by Rebecca Chillrud
April 26, 2019
Trees are vital to a healthy Chesapeake. They provide clean air and water, food and habitat for wildlife, and support the region’s economy. The states within the Chesapeake watershed—New York, Pennsylvania, Delaware, Maryland, Virginia and West Virginia—and the District of Columbia each have an official tree, all of which are native to the region. Learn more about these trees below.
Virginia: Flowering dogwood (Cornus florida)
Flowering dogwood is a short, rounded tree known for its distinctive white and pink blooms. The flower itself is the small, greenish yellow part in the middle of the bloom. The four petal-like parts surrounding the flower aren’t petals at all—they’re actually bracts, a type of modified leaf.
These trees are fairly common in yards and gardens. They provide food and habitat for birds, bees and a variety of mammals, from chipmunks to black bears. Many of these animals eat the seeds of the plant. The yellow or red fruit the tree produces in autumn is poisonous to humans.
New York and West Virginia: Sugar maple (Acher saccharum)
Sugar maples are so wonderful, they’re the state tree of two watershed states! While the sugar maple isn’t the only tree that can be used for making maple syrup, it is the best—its sap contains twice as much sugar as other maple species. Still, it takes 30 to 40 gallons of sugar maple sap to make one gallon of maple syrup.
Sugar maples support a variety of wildlife, including bees, songbirds, squirrels, deer and porcupines. They are a valuable hardwood frequently used in furniture and flooring. Sugar maples are particularly susceptible to heat and air pollution, so are not commonly found lining streets, but are widespread in forests throughout the Chesapeake region.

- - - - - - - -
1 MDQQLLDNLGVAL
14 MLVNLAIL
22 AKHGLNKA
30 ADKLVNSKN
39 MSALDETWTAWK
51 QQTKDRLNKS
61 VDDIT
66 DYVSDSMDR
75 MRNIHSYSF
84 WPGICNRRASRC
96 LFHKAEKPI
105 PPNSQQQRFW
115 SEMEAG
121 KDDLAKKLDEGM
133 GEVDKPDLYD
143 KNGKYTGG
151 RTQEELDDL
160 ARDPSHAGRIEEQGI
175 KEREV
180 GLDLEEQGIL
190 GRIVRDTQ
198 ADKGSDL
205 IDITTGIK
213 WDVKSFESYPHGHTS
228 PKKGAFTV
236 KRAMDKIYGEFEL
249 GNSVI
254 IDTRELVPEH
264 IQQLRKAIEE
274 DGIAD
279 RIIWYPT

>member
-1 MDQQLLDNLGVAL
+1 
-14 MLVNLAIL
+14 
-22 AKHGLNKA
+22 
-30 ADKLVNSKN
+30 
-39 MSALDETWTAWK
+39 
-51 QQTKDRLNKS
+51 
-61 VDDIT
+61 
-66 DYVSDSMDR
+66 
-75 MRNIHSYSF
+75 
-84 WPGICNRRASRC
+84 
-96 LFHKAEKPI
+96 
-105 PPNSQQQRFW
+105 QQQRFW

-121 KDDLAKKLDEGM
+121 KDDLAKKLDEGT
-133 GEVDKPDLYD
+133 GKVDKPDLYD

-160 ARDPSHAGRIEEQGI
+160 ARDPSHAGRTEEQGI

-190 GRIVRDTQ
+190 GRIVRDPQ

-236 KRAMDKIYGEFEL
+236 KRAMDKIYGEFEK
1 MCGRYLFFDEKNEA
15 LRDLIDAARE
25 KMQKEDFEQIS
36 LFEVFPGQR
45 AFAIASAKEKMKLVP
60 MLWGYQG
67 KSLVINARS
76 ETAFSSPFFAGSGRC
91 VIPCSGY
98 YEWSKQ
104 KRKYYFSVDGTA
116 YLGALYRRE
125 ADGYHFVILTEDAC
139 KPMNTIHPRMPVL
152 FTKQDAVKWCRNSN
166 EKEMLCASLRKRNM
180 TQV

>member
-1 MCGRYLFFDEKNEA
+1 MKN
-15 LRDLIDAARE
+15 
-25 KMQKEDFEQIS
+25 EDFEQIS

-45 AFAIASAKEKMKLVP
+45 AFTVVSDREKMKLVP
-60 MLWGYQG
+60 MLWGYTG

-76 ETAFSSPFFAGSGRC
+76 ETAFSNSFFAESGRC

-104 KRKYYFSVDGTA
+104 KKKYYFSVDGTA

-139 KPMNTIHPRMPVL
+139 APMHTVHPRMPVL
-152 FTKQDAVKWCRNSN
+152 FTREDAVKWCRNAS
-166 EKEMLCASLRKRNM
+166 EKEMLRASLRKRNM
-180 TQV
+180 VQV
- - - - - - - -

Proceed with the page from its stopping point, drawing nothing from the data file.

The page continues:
Pennsylvania: Eastern hemlock (Tsuga canadensis)
The eastern hemlock is a type of pine tree that can grow up to 100 feet in height. The needles have a silvery look and the cones are typically less than an inch in length. These trees grow slowly and can live for more than 900 years.
The bark is scaly-looking and has long been used in leather-making as a source of tannin. The wood of the tree is soft with many knots, but the lumber can be used for wood pulp. Grouse, deer, squirrels and rabbits feed on the seeds or needles.
Maryland: White oak (Quercus alba)
The white oak is a large shade tree with light gray furrowed bark and lobed green leaves. Leaves that grow in the sun tend to have longer lobes, while those that grow in the shade have shallower lobes. Birds, rodents and deer feed on various parts of the tree.
The largest known white oak tree, which had a trunk circumference of 32 feet, grew in Wye Oak State Park, in Talbot County, Maryland. The Wye Oak sprouted around 1540 and was recognized as the nation’s oldest oak tree. Unfortunately, the tree was destroyed by a storm in 2002. Now, one of its offspring grows in its place.
Delaware: American holly (Ilex opaca)
The American holly typically only grows 15 to 30 feet in height. It has stiff, prickly leaves and bright red berries that are commonly used as decoration during Christmas. American holly grows in the southern portion of the Chesapeake watershed.
Holly berries provide food for songbirds, quail and wild turkey, but can be toxic to some animal species. The wood is a beautiful ivory color and is used for piano keys, model ships and other decorative purposes.
District of Columbia: Scarlet oak (Quercus coccinea)
The scarlet oak grows to approximately 50 to 70 feet in height and has leaves with deep pointed lobes. As the name suggests, the leaves turn a beautiful deep red color in autumn. As the official tree of D.C., they can be found on the grounds of the White House and the Capitol.
Scarlet oak trees can be found throughout the Chesapeake region. They provide food and habitat for various bird species, squirrels and chipmunks, mice and white-tailed deer. Like many types of oak trees, scarlet oak serves as a host for hundreds of moth and butterfly caterpillar species.
You can learn more about the many tree species that grow throughout the Chesapeake in our field guide. Do you have a favorite type of tree? Let us know in the comments!